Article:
42
IRUS Total
Downloads

Entropy production and the climate

File Description SizeFormat 
Gibbins-G-2021-PhD-Thesis.pdfThesis2.64 MBAdobe PDFView/Open
Title: Entropy production and the climate
Authors: Gibbins, Rose Goodwin
Item Type: Thesis or dissertation
Abstract: The entropy production rate of the climate is a topic of active study but ongoing confusion, spurred by the yet-unproven hypothesis that the climate system might be organising itself to maximise its entropy production rate and, more broadly, the potential of probing our climate from unorthodox simplifying perspectives. In this thesis, a re-examination of some fundamentals in this topic is offered. Two main suggestions for a climate-relevant global entropy production rate have been established in the literature: one which focuses on non-radiative processes only (labelled 'material') and one which includes all radiative and non-radiative processes (labelled 'planetary'). Another physically-motivated entropy production rate is introduced and investigated here -- the transfer entropy production rate -- which distinguishes radiation according to the role it plays within the system, considering only entropy production due to those transfers of energy which occur within the climate. Various lines of reasoning and evidence point towards the new rate being physically meaningful, which is significant especially as it offers a re-interpretation of the entropy production optimisation hypothesis. Next, the response of entropy production rates to changing climate conditions is investigated and the results used to verify a simple conceptual model capable of predicting the direction of the changes. The transfer and material entropy production rates are found to be significantly more responsive than the planetary rate to the climate's state and they both are able to resolve changes which surface temperature cannot: a simple solar radiation management scenario is found to be able to restore global average surface temperature but not the entropy production rates. Finally, the measurement of the entropy production budget via radiation information in observational and GCM datasets is explored. A new method for accounting for entropy storage in the recently published CERES SYN1deg entropy flux dataset is demonstrated, which makes it possible to estimate the material and transfer entropy production rates from that dataset. This reveals that the transfer and material entropy production rates have increased in line with temperature over the past 20 years and that entropy production rates are higher in years with higher solar absorption. Furthermore, there is a hemispheric asymmetry of entropy production, with more occurring in the Northern hemisphere. The global mean material entropy production rate is 55.3 mW/m^2K and the transfer entropy production rate, 82.0 mW/m^2K in that dataset between March 2000 and February 2018. As a whole, this investigation deepens our understanding of entropy production in the climate and offers new definitions, frameworks and observed patterns to stimulate further research.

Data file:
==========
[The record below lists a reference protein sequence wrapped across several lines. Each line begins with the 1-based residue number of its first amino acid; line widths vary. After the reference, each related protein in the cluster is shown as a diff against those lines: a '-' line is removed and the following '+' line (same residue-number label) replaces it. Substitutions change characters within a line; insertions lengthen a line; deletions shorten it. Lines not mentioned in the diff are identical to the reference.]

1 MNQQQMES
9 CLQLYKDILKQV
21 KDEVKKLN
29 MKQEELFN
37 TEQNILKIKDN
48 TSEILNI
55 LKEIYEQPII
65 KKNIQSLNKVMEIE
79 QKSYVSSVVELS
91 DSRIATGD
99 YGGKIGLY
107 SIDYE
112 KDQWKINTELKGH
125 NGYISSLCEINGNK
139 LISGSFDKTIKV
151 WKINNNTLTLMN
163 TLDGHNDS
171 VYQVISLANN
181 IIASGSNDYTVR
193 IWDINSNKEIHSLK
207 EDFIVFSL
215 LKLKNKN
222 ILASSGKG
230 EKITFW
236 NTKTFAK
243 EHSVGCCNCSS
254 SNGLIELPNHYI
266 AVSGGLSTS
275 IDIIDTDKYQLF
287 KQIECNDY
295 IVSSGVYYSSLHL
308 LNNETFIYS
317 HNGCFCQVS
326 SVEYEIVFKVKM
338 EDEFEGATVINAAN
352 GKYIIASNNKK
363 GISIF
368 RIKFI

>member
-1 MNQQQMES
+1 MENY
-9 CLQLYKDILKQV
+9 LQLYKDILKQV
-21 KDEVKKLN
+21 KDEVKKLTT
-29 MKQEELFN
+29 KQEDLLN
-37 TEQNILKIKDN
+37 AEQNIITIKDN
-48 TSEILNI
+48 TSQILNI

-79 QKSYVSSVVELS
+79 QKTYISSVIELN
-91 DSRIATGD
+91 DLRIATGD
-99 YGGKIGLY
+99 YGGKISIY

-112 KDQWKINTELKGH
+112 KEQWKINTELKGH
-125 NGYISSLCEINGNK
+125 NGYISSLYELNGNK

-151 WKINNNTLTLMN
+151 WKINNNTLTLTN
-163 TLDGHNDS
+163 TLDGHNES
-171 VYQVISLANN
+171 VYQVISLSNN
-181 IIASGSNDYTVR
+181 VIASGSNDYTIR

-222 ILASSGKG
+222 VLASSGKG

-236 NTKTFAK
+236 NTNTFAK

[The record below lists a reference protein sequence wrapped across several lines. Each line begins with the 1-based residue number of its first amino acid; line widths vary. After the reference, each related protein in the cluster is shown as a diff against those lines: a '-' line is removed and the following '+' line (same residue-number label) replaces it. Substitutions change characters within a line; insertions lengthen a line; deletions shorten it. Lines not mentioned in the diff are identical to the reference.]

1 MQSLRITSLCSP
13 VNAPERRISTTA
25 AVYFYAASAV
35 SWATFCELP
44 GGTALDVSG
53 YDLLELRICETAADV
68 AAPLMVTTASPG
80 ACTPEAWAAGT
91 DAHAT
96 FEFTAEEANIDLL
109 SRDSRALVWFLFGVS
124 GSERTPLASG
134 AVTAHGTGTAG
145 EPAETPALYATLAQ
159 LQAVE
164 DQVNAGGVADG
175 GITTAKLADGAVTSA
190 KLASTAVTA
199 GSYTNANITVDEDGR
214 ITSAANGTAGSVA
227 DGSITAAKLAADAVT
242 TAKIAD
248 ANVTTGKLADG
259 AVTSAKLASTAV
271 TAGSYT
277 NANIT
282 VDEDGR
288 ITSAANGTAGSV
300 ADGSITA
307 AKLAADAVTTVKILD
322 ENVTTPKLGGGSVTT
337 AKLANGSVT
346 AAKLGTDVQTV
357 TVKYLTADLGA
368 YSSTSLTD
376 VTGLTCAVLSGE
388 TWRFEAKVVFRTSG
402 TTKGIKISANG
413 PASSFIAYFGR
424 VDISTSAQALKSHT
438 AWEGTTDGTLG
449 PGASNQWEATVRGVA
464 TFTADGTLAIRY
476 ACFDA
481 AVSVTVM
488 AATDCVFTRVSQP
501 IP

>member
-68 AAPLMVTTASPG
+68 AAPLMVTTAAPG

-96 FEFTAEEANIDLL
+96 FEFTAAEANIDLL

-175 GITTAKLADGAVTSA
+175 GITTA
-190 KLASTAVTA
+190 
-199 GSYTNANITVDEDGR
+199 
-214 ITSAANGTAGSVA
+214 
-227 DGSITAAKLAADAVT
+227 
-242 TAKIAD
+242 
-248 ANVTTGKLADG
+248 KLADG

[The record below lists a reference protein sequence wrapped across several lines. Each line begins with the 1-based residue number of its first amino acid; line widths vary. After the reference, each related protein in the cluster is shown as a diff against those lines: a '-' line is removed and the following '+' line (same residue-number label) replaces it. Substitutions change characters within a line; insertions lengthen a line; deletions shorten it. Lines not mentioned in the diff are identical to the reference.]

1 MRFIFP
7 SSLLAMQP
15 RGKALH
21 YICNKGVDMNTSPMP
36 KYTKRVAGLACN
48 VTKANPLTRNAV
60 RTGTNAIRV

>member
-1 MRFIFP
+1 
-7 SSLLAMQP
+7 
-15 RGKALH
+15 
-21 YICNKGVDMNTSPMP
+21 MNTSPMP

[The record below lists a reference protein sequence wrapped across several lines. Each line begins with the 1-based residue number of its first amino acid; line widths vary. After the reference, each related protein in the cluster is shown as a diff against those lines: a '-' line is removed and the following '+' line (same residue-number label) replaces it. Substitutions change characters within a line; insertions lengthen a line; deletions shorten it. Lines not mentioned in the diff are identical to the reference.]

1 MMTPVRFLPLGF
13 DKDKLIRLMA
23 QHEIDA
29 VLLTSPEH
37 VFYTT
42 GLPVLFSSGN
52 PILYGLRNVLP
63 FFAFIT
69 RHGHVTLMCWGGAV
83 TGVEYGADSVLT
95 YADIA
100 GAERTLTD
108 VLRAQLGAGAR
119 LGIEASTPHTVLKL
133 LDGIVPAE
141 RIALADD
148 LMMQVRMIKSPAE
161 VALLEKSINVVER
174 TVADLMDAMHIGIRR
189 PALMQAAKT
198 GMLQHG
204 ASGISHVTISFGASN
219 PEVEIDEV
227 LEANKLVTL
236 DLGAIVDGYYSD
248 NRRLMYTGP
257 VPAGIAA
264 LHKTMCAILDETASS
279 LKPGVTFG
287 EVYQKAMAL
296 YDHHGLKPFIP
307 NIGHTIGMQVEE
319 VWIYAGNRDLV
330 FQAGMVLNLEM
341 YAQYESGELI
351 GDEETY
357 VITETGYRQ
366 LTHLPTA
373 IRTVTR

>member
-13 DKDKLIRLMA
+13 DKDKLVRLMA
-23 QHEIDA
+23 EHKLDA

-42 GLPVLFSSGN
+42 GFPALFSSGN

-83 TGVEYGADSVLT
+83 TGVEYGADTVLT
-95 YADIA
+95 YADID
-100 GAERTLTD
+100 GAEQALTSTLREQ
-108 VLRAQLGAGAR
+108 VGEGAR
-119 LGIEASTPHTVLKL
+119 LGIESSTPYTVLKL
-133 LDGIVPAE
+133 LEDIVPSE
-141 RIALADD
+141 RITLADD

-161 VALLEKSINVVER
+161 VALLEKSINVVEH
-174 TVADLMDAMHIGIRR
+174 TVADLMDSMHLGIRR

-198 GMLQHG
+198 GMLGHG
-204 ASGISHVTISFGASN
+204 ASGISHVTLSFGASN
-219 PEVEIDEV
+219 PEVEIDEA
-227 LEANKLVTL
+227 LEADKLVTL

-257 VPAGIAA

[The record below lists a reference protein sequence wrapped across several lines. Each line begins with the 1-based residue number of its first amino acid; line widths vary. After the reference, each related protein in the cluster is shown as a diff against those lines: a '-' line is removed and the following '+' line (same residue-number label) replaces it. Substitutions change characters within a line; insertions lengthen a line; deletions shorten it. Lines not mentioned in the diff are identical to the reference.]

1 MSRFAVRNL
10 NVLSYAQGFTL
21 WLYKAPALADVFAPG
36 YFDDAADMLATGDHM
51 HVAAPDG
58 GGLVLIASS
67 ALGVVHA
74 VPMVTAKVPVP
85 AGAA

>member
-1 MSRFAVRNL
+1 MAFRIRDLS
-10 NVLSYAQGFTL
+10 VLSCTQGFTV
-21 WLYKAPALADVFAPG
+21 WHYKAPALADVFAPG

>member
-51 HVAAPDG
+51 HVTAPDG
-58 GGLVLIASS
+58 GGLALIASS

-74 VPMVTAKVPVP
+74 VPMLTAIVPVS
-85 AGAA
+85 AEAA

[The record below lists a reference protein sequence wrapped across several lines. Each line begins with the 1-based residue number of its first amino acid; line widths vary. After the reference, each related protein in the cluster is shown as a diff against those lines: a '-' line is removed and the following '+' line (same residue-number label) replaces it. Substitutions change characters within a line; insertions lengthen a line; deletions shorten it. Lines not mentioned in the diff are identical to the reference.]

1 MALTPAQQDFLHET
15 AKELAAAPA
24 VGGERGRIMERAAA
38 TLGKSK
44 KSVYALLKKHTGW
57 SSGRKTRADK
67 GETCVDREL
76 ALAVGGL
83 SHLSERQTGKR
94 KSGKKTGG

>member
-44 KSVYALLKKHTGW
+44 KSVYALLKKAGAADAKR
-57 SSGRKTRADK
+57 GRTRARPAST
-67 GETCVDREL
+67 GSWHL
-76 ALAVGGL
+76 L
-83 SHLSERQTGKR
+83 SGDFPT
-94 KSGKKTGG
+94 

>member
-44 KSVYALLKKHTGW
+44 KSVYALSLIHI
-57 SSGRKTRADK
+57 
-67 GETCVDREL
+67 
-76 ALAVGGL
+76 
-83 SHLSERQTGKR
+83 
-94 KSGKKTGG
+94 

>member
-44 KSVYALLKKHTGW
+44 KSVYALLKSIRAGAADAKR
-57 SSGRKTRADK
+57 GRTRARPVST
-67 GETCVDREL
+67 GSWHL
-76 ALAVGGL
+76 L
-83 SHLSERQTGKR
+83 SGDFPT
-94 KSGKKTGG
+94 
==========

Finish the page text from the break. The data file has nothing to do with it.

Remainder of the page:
Content Version: Open Access
Issue Date: Feb-2021
Date Awarded: Jun-2021
URI: http://hdl.handle.net/10044/1/91149
DOI: https://doi.org/10.25560/91149
Copyright Statement: Creative Commons Attribution NonCommercial Licence
Supervisor: Haigh, Joanna
Brindley, Helen
Sponsor/Funder: Mathematics of Planet Earth Center for Doctoral Training, Engineering and Physical Sciences Research Council.
Funder's Grant Number: EP/L016613/1
Department: Physics
Publisher: Imperial College London
Qualification Level: Doctoral
Qualification Name: Doctor of Philosophy (PhD)
Appears in Collections:Physics PhD theses



This item is licensed under a Creative Commons License Creative Commons